iPad Air 2 Review: The Absolute BEST Tablet Money Can Buy
Apple’s iPad Air 2 sees key new additions in lots of important areas, so do not be fooled by its familiar exterior
The iPad. Everyone knows what an iPad is, the term has become synonymous with tablets as the dominant product in the market. For some tablets and iPads are as inseperable as vaccum cleaners and Hoovers, and adhesive tape with Sellotape. The brand, it seems, has stuck.
How did this happen? It's fair to say that the iPad was definitely not the first tablet to market, however, it was pretty much the first to offer a cohesive, consumer-orientated (as opposed to business) experience, and with a massive marketing machine behind it, powered by plenty of consumer enthusiasm for Apple's existing portfolio of "cool" products.
Apple was the first company to make a viable mass-consumer-market tablet with the iPad brand, and it had one hell of a headstart in doing so. With the iPad virtually creating the consumer tablet market from nothing in 2010, the iPad was not only the only tablet anyone knew about, it was also the only tablet worth bothering with. Rival manufacturers took forever to catch up, and initial rushed offerings were pretty abysmal, cementing Apple's dominance in the space it had created. The market literally exploded, and in subsequent years rivals such as Google, Samsung, and Sony, have made considerable headway with products that have been refined over time to be more competetive.
From around 2012 onwards units from Samsung, Sony and Google were quickly matching the iPad with respect to usability, ecosystem and functionality. Though, arguably, the Nexus 7 was the first to give Apple’s cage a thorough rattling.
Cheaper and constantly improving tablets from Google’s Android hardware partners have consistently driven the price of tablets down across the board. The Google Nexus 7 and original Amazon Kindle Fire started this and since then every OEM worth their salt has waded in with a cheap-as-chips tablet aimed squarely at the masses. The knock on affect of all this is simple: a lot of people that want to save some cash go elsewhere when buying a tablet. But just as it is in the smartphone space, plenty of tablet users are dedicated to Apple’s way of doing things. And with offerings like iPad Air 2 around this is not going to change any time soon.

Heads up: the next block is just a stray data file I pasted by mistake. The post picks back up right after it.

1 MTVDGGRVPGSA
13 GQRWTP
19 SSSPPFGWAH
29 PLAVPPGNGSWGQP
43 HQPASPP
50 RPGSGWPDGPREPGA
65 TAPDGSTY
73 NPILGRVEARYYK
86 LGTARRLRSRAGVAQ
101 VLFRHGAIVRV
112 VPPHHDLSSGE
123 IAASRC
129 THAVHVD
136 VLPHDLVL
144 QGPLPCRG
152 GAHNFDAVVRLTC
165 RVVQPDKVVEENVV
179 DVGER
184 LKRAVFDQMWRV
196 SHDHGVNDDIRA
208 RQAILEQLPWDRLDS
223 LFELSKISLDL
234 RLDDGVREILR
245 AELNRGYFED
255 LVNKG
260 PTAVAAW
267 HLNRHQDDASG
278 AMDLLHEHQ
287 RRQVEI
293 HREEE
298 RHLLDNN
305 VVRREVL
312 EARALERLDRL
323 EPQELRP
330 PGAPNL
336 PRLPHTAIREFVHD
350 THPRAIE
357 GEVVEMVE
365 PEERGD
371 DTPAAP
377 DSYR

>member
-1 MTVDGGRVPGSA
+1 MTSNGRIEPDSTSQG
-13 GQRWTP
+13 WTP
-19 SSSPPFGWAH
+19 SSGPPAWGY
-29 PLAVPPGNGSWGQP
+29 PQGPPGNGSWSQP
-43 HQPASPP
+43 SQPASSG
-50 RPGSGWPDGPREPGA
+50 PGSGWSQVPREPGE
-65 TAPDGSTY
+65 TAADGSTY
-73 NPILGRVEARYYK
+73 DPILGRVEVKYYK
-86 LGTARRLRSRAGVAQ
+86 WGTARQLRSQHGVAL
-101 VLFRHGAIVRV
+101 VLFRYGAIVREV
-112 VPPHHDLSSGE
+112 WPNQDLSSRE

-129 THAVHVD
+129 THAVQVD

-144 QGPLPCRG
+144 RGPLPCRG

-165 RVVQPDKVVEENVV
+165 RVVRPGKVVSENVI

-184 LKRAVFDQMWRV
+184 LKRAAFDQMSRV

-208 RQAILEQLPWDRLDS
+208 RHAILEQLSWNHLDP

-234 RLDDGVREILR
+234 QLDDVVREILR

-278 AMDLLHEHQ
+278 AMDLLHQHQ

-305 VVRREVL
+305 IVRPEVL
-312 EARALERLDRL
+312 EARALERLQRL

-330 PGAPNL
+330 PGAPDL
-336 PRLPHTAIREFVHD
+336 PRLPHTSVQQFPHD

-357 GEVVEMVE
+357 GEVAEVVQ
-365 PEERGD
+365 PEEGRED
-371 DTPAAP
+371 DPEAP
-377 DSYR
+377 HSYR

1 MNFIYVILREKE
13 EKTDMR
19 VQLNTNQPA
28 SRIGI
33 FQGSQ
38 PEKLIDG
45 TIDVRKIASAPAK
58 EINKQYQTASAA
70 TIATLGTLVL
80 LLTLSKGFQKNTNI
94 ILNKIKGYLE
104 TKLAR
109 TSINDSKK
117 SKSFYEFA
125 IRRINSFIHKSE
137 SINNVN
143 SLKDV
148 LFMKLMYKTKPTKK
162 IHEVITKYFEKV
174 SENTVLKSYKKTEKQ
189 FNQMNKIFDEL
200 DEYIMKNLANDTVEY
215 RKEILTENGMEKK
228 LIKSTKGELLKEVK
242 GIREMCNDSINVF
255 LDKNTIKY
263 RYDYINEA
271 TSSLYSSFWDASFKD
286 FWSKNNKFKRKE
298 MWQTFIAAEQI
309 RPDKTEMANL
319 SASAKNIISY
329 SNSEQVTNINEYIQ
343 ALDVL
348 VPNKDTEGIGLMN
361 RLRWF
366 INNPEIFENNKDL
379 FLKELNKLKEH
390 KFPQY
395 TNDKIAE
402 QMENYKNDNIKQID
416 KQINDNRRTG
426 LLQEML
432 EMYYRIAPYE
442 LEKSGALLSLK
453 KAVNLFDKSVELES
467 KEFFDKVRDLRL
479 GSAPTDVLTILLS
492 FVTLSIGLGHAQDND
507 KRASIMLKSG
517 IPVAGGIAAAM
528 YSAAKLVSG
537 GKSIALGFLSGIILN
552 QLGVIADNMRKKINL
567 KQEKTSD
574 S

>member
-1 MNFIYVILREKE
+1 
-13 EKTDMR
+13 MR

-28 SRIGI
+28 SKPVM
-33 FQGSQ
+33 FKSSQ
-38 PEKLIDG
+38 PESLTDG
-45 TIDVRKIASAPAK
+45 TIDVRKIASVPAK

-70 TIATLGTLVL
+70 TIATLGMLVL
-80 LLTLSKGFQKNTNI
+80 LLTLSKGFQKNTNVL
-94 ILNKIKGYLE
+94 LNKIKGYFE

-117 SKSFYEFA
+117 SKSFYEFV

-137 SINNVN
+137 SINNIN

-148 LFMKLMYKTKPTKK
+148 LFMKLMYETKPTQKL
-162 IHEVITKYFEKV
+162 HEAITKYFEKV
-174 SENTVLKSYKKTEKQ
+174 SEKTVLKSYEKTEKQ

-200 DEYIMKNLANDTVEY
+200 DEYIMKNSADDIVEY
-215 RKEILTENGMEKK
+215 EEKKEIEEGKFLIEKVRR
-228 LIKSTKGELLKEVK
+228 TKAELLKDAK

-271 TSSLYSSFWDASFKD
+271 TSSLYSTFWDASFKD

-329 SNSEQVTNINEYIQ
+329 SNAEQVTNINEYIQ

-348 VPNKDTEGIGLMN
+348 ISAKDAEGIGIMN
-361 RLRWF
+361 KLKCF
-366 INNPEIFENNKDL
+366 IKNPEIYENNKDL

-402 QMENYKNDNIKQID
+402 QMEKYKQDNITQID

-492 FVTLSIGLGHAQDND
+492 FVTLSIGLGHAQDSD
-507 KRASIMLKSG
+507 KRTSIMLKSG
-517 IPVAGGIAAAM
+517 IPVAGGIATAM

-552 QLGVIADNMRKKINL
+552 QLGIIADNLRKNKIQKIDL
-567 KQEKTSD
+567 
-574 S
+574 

In order to ensure you get the absolute most from your iPad Air 2, you’ll need to stock up on applications and games. Fortunately, KYM has put together a long and discerning list of all the best iPad applications currently available. We didn’t include the likes of Facebook and Twitter because, well, everybody already knows about them; no, this list is all about the applications and content you might not have heard about. Hopefully you’ll find plenty of stuff to keep you occupied.
In 2013, Apple introduced the iPad Air, a re-branded version of the 9.7in iPad tablet which had been shaved, slimmed, and refined into the most advanced slate we'd seen so far. I gave the iPad Air full marks in our review last year –– that was a first. We seldom give out five star reviews on KYM, simply because 5-out-of-5 means the product is perfect or cannot be improved upon. And whether you love or hate Apple, most would agree the iPad Air was about as good as it gets when it comes to a tablet, having excellent design, excellent performance, excellent battery life, and a superb ecosystem. How can you improve upon perfection? It's an interesting question and one we're eager to address in our review of the iPad Air 2. Read on to find out how it stacks up.
iPad Air 2 Review: Design
One obvious way is to make it thinner, and that’s exactly what Apple did; the iPad Air 2 is 17% thinner than its predecessor. Now, you might be saying, HEY, that’s not all that much. And it isn’t really, but that’s not the point. The iPad Air was a huge step forward from the iPad 4 in this regard, so much so you could almost use the Air, thanks to its new design, single-handedly.